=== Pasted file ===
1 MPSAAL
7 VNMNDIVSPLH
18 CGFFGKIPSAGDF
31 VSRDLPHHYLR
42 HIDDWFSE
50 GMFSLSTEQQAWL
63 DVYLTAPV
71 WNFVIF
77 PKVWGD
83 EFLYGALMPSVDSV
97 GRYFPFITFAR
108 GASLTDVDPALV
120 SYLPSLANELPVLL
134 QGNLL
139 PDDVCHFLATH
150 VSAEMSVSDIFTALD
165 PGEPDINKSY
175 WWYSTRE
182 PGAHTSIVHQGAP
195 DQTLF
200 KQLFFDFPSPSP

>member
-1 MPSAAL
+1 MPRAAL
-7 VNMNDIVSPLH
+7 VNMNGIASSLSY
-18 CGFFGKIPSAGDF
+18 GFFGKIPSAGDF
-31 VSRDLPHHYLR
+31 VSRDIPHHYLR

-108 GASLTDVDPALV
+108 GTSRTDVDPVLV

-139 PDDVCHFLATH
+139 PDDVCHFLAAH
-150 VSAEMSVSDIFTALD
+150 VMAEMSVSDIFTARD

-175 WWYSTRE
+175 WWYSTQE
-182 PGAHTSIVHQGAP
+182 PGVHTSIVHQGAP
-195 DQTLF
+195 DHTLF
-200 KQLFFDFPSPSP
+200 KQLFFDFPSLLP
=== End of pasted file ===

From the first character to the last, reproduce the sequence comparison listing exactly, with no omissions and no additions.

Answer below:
1 MPSAAL
7 VNMNDIVSPLH
18 CGFFGKIPSAGDF
31 VSRDLPHHYLR
42 HIDDWFSE
50 GMFSLSTEQQAWL
63 DVYLTAPV
71 WNFVIF
77 PKVWGD
83 EFLYGALMPSVDSV
97 GRYFPFITFAR
108 GASLTDVDPALV
120 SYLPSLANELPVLL
134 QGNLL
139 PDDVCHFLATH
150 VSAEMSVSDIFTALD
165 PGEPDINKSY
175 WWYSTRE
182 PGAHTSIVHQGAP
195 DQTLF
200 KQLFFDFPSPSP

>member
-1 MPSAAL
+1 MPRAAL
-7 VNMNDIVSPLH
+7 VNMNGIASSLSY
-18 CGFFGKIPSAGDF
+18 GFFGKIPSAGDF
-31 VSRDLPHHYLR
+31 VSRDIPHHYLR

-108 GASLTDVDPALV
+108 GTSRTDVDPVLV

-139 PDDVCHFLATH
+139 PDDVCHFLAAH
-150 VSAEMSVSDIFTALD
+150 VMAEMSVSDIFTARD

-175 WWYSTRE
+175 WWYSTQE
-182 PGAHTSIVHQGAP
+182 PGVHTSIVHQGAP
-195 DQTLF
+195 DHTLF
-200 KQLFFDFPSPSP
+200 KQLFFDFPSLLP